WHAT’S BEING CLAIMED:
- Amazon Go was opened to the public in January with a concept of “No cashiers, no lines, no registers.”
- Its concept is really convenient but, represents a worrying social transformation.
- The concept of letting technology take over and relying less on teams of human workers are also alarming.
Most people love going to the supermarkets because of the sensual pleasures physical shopping provides—whether it’s at a neighborhood Food Basket, a sprawling Publix, or a vintage Ralph’s.
But shoppers hate lines. So, the newly-opened Amazon Go’s concept is embraced by many. It is a Seattle-based checkout-free store with no lines to the cashier—because there’s no cashier. You “just walk out” with your groceries.
To enter the store, shoppers need to scan the Amazon Go app on the way in. There’s a person standing near the entrance who will greet you, or maybe assist you in the scanning. Get a paper bag and pick up whatever items you want, then go.
But Amazon still bills you, of course, through the app also. Just refresh Amazon Go app a few minutes after you walk out and your receipt will be displayed. You’ll pay using a credit card or a mobile payment process like Apple Pay.
But, there are limited choices because Amazon Go sells only prepackaged items. It targets shoppers who are always on the go, mostly millennials who throng the area.
The store is watching your every move, very intensely. If supermarkets have CCTVs, Amazon Go has wall-to-wall cameras and multiple sensors to track customers, their smartphones, and each item we get and put back through special glyphs printed on the product packaging.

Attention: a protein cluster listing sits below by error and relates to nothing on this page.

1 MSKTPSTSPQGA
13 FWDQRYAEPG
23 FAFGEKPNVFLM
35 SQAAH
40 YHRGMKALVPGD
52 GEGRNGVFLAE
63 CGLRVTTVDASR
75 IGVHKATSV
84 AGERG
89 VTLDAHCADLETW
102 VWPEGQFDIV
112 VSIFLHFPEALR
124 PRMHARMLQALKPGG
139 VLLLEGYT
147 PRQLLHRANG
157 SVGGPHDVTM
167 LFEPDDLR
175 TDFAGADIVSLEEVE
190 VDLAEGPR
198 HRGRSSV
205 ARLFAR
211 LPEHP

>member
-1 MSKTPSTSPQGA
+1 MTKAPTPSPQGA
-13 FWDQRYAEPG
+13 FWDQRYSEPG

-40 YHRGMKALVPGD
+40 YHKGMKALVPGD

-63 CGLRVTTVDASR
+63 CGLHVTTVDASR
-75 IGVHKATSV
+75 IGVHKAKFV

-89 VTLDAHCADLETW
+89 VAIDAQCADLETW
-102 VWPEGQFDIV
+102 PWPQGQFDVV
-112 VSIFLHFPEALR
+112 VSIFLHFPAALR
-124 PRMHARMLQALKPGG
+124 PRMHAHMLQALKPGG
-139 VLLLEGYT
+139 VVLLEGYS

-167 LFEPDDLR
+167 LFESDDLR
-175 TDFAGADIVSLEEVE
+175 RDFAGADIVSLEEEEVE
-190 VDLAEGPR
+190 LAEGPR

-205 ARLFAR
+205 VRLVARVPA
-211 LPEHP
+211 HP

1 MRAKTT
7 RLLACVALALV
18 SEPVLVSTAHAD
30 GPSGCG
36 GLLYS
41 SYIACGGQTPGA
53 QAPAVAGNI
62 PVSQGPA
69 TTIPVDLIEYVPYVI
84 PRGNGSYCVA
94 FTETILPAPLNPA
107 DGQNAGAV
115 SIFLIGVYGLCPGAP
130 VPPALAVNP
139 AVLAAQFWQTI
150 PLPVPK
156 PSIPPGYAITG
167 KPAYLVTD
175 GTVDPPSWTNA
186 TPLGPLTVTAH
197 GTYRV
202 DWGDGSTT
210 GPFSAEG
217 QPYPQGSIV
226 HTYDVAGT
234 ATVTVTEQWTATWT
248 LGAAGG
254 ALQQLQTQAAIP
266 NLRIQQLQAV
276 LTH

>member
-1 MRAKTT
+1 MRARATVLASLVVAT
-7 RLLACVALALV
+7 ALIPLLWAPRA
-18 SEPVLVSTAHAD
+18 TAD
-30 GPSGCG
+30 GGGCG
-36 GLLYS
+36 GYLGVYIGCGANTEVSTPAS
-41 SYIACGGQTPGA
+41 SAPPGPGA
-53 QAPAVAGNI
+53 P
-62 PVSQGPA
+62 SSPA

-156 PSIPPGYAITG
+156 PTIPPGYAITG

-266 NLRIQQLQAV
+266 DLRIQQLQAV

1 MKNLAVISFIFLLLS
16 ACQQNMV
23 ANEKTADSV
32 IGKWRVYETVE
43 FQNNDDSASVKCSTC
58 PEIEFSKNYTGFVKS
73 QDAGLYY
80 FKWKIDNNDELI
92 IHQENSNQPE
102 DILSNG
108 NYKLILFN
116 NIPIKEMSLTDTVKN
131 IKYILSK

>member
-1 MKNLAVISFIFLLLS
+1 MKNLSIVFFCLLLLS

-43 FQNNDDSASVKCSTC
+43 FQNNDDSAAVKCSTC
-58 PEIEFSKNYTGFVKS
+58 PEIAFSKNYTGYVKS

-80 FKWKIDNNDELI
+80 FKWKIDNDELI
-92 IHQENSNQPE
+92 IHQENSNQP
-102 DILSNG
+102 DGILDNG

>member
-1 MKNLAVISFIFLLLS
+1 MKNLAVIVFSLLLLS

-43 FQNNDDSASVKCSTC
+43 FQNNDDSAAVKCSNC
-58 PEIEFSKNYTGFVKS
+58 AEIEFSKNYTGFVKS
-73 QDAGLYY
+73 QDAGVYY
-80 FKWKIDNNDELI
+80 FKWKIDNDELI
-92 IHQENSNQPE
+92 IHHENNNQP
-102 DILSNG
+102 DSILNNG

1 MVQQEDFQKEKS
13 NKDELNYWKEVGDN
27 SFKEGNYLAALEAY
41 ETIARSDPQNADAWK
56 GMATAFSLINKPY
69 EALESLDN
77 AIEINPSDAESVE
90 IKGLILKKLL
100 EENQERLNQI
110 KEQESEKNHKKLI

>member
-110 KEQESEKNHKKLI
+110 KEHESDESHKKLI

It’s rather small, too. More like a convenience store with a few aisles. Maybe the layout is intentional for easy monitoring of the cameras.
According to Laura Bliss, MapLab author and writer at CityLab, “The format is designed instead for speed, convenience, and cost efficiency, with a technology that does all three.”
However, it eliminated teams of workers by adopting modern technology.
“Amazon insists that the “just walk out” technology wouldn’t have to eliminate the nation’s 3.5 million cashiers if applied at scale,” Bliss wrote. “But with one greeter and one ID checker per store, it’s hard to see how most people working low-skill retail jobs would fit the descriptions for the some of the new types of work Amazon Go would entail, such as software development.”
Amazon Go has an undeniable appeal because it’s cheaper and more convenient. However, it threatens the feeling of human connection, the chance to bump into other people, and social interaction.